John RD | 18 October 2019


The lack of public endorsement by Brisbane Archbishop, Mark Coleridge to support proposed new Queensland legislation requiring clergy to be mandatory child abuse reporters, is staggering. Today, Queensland is the only state to have no mandatory child abuse reporting laws for clergy. As most clergy come from overseas on religious workers visas, new laws must require background checks and a publically accessible clergy register (as usual requirements for most professions.
PBoylan | 21 October 2019


Until such time as there is in place an equivalent of S.316A of the NSW Crimes Act in Queensland, Bishops & priests are not obliged under Queensland law to report any sexual abuse to police. Parents with children in Catholic Schools require laws not church policies.
Protect all children | 21 October 2019


Despite our hubris that we're so sophisticated and adaptable to change, we are not really too clever at interpretation of what needs to change to effect a definite, safe result. We accept risk on a daily basis often because that's just the way things have always been. An example of this is how we interpret a two way street...we grew up with this roadway being the norm and drive on them daily, then we are deplored when there's a head on accident. The statistics for an undesirable outcome are proved but we tinker around the edges with speed limits and signage without removing the real problem. Similarly, we are confronted with another identified risk management situation and the opportunity to effect real change... but the seeming unwillingness of the parties to implement other than administrative measures. Apologies for chronic institutional failings wear a bit thin when they're repeated; its easier to predict the next national apology than stomach the explanation.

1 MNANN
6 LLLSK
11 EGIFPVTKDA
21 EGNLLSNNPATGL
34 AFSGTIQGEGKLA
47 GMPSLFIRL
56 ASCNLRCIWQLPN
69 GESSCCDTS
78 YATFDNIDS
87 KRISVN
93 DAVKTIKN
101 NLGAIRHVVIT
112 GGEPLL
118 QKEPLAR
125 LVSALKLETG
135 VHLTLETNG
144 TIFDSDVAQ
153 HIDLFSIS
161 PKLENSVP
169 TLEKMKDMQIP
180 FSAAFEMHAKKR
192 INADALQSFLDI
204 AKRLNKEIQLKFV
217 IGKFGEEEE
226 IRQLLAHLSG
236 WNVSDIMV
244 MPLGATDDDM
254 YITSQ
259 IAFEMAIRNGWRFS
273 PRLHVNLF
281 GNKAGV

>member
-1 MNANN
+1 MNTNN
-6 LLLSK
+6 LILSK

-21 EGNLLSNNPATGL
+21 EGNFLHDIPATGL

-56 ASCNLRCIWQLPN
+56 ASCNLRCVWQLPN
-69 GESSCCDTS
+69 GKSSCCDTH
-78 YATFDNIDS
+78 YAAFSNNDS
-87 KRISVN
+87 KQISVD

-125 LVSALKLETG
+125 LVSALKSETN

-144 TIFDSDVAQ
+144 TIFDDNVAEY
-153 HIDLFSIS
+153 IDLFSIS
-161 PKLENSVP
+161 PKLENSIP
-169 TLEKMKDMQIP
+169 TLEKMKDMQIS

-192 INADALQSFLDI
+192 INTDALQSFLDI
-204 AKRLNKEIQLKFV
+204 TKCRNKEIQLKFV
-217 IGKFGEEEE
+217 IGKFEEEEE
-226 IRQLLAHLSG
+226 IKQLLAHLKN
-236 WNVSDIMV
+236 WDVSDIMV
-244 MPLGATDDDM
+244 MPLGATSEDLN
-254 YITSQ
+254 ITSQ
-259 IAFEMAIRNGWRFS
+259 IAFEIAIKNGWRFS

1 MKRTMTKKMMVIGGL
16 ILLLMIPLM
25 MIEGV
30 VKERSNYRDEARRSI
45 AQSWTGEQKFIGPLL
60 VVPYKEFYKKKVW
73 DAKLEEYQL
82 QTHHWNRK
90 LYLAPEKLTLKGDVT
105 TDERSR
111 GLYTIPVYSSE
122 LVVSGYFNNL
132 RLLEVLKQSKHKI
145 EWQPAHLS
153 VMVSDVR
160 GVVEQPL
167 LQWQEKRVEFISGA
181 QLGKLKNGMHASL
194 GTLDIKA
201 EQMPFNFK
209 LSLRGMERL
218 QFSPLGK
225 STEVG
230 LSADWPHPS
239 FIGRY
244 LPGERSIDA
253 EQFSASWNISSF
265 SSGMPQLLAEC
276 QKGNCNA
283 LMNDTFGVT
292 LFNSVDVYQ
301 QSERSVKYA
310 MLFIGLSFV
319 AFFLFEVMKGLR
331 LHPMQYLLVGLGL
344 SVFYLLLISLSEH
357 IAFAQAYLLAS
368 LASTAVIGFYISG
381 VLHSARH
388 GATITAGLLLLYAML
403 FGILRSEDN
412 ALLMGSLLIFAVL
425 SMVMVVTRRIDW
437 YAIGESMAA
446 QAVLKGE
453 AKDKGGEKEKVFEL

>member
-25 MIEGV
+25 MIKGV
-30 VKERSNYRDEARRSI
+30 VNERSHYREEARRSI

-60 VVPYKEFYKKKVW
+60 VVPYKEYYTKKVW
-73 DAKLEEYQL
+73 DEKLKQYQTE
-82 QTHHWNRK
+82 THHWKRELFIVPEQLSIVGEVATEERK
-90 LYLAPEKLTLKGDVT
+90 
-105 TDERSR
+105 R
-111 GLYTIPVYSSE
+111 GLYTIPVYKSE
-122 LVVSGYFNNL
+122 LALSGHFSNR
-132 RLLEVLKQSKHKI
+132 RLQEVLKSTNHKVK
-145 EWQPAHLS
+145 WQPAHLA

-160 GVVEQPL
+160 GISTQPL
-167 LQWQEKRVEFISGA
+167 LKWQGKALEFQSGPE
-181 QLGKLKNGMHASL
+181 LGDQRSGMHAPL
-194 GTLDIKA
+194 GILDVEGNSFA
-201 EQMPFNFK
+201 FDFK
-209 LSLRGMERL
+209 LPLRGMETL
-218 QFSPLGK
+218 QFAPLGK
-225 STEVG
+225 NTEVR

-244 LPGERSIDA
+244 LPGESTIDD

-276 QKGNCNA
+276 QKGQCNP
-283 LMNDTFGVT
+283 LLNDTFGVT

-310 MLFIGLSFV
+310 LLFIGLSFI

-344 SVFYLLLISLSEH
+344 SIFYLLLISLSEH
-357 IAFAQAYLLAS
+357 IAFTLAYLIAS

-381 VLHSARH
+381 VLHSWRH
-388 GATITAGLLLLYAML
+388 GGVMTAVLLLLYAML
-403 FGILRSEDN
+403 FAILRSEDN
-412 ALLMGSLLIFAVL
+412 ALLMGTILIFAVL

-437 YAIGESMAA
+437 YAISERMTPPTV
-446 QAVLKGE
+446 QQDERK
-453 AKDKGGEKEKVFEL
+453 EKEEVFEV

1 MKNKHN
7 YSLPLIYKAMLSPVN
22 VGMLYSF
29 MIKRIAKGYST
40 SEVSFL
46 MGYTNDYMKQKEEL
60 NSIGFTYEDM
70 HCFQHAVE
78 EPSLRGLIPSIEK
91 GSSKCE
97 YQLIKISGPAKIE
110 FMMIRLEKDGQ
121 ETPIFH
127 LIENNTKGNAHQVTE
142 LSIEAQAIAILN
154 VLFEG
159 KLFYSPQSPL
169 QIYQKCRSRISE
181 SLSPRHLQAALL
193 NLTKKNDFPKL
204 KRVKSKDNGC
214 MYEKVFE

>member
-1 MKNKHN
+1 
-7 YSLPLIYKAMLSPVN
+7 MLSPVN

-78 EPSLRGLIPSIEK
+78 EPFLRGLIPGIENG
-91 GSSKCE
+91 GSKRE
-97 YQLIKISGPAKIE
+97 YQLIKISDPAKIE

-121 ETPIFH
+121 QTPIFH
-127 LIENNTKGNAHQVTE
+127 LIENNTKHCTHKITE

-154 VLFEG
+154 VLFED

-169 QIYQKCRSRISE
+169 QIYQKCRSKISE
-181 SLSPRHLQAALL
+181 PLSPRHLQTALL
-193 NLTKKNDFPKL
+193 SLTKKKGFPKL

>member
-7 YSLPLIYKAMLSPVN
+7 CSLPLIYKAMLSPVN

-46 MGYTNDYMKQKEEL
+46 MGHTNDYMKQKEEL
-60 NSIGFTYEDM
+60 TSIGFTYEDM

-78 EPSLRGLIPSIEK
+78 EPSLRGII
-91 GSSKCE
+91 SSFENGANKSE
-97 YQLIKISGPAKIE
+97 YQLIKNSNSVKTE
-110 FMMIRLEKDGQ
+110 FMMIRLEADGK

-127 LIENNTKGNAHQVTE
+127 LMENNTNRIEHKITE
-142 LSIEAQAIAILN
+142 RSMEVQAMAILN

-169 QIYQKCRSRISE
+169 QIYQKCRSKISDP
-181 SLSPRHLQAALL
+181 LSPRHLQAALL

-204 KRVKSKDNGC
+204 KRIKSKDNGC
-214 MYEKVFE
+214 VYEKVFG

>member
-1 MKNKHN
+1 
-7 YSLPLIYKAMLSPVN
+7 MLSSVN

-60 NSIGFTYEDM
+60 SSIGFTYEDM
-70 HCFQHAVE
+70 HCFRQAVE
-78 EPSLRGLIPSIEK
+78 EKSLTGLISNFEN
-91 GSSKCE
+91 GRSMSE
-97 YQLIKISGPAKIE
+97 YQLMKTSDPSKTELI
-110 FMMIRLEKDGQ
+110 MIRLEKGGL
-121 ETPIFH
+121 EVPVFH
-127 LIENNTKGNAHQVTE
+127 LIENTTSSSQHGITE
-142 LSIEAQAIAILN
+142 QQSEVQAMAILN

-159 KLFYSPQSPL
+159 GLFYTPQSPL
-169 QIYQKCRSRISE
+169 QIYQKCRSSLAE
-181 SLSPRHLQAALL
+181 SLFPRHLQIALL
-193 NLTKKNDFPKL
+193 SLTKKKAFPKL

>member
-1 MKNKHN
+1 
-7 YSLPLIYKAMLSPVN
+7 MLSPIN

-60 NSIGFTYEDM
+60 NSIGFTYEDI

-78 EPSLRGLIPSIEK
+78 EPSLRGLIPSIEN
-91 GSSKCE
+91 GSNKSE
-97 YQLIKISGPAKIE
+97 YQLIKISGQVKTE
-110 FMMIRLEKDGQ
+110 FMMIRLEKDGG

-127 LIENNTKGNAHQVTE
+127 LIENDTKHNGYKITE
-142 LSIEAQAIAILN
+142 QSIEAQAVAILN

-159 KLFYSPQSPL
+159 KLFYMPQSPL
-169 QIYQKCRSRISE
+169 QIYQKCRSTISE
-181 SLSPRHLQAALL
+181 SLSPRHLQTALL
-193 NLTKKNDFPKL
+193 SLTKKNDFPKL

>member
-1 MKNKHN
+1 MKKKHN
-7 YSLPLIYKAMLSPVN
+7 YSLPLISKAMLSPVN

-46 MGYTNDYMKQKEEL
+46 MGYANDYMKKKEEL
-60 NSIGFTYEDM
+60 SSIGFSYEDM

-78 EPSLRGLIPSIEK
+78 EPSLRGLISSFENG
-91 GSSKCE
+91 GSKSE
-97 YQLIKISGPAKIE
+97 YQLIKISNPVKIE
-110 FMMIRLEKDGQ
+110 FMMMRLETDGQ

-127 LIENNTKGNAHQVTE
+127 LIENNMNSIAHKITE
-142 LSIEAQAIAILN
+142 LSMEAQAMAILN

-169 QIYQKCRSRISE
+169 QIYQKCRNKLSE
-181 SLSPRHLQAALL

Ray | 02 November 2019